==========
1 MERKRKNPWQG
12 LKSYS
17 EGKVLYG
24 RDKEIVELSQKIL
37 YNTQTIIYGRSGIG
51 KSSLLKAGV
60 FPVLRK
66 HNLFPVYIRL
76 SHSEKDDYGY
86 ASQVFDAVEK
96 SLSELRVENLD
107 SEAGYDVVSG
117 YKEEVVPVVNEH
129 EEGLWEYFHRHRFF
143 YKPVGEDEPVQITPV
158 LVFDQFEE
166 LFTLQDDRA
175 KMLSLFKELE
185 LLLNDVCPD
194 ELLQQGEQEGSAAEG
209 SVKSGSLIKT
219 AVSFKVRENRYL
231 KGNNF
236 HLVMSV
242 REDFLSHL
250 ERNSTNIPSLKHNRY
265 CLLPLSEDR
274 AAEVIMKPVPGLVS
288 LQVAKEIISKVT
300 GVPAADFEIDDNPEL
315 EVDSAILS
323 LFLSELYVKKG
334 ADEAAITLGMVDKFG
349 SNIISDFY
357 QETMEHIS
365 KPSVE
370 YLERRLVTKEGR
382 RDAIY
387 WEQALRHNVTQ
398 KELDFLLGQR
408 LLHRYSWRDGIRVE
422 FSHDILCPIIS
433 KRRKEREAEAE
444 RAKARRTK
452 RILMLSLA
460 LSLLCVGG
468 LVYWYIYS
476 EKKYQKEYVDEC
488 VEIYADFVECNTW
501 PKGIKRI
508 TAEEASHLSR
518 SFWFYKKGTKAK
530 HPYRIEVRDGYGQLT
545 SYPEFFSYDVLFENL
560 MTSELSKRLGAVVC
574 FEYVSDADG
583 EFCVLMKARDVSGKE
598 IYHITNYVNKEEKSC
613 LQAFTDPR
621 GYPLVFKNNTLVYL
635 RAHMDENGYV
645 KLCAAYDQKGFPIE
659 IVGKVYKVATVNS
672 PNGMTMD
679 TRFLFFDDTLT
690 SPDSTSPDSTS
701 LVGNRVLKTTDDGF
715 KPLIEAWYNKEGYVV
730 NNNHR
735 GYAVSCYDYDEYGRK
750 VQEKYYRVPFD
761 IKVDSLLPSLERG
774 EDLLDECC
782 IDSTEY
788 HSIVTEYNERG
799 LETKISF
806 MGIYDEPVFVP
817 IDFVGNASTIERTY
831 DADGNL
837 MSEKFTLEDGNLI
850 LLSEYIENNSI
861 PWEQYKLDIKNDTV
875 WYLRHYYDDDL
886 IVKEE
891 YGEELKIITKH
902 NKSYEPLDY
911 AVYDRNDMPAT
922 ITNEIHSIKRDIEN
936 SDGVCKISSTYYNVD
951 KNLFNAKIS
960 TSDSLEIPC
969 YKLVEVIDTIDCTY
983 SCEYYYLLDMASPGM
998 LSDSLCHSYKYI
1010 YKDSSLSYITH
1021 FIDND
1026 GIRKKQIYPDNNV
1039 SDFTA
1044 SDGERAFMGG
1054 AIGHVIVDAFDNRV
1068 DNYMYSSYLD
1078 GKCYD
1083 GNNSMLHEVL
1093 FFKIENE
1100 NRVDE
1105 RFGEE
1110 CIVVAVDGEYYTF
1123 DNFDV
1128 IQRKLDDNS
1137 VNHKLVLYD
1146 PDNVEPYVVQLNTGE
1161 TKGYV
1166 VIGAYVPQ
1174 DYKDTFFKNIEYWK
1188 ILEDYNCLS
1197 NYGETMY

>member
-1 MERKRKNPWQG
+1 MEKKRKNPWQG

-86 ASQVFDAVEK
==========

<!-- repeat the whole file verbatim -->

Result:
1 MERKRKNPWQG
12 LKSYS
17 EGKVLYG
24 RDKEIVELSQKIL
37 YNTQTIIYGRSGIG
51 KSSLLKAGV
60 FPVLRK
66 HNLFPVYIRL
76 SHSEKDDYGY
86 ASQVFDAVEK
96 SLSELRVENLD
107 SEAGYDVVSG
117 YKEEVVPVVNEH
129 EEGLWEYFHRHRFF
143 YKPVGEDEPVQITPV
158 LVFDQFEE
166 LFTLQDDRA
175 KMLSLFKELE
185 LLLNDVCPD
194 ELLQQGEQEGSAAEG
209 SVKSGSLIKT
219 AVSFKVRENRYL
231 KGNNF
236 HLVMSV
242 REDFLSHL
250 ERNSTNIPSLKHNRY
265 CLLPLSEDR
274 AAEVIMKPVPGLVS
288 LQVAKEIISKVT
300 GVPAADFEIDDNPEL
315 EVDSAILS
323 LFLSELYVKKG
334 ADEAAITLGMVDKFG
349 SNIISDFY
357 QETMEHIS
365 KPSVE
370 YLERRLVTKEGR
382 RDAIY
387 WEQALRHNVTQ
398 KELDFLLGQR
408 LLHRYSWRDGIRVE
422 FSHDILCPIIS
433 KRRKEREAEAE
444 RAKARRTK
452 RILMLSLA
460 LSLLCVGG
468 LVYWYIYS
476 EKKYQKEYVDEC
488 VEIYADFVECNTW
501 PKGIKRI
508 TAEEASHLSR
518 SFWFYKKGTKAK
530 HPYRIEVRDGYGQLT
545 SYPEFFSYDVLFENL
560 MTSELSKRLGAVVC
574 FEYVSDADG
583 EFCVLMKARDVSGKE
598 IYHITNYVNKEEKSC
613 LQAFTDPR
621 GYPLVFKNNTLVYL
635 RAHMDENGYV
645 KLCAAYDQKGFPIE
659 IVGKVYKVATVNS
672 PNGMTMD
679 TRFLFFDDTLT
690 SPDSTSPDSTS
701 LVGNRVLKTTDDGF
715 KPLIEAWYNKEGYVV
730 NNNHR
735 GYAVSCYDYDEYGRK
750 VQEKYYRVPFD
761 IKVDSLLPSLERG
774 EDLLDECC
782 IDSTEY
788 HSIVTEYNERG
799 LETKISF
806 MGIYDEPVFVP
817 IDFVGNASTIERTY
831 DADGNL
837 MSEKFTLEDGNLI
850 LLSEYIENNSI
861 PWEQYKLDIKNDTV
875 WYLRHYYDDDL
886 IVKEE
891 YGEELKIITKH
902 NKSYEPLDY
911 AVYDRNDMPAT
922 ITNEIHSIKRDIEN
936 SDGVCKISSTYYNVD
951 KNLFNAKIS
960 TSDSLEIPC
969 YKLVEVIDTIDCTY
983 SCEYYYLLDMASPGM
998 LSDSLCHSYKYI
1010 YKDSSLSYITH
1021 FIDND
1026 GIRKKQIYPDNNV
1039 SDFTA
1044 SDGERAFMGG
1054 AIGHVIVDAFDNRV
1068 DNYMYSSYLD
1078 GKCYD
1083 GNNSMLHEVL
1093 FFKIENE
1100 NRVDE
1105 RFGEE
1110 CIVVAVDGEYYTF
1123 DNFDV
1128 IQRKLDDNS
1137 VNHKLVLYD
1146 PDNVEPYVVQLNTGE
1161 TKGYV
1166 VIGAYVPQ
1174 DYKDTFFKNIEYWK
1188 ILEDYNCLS
1197 NYGETMY

>member
-1 MERKRKNPWQG
+1 MEKKRKNPWQG

-86 ASQVFDAVEK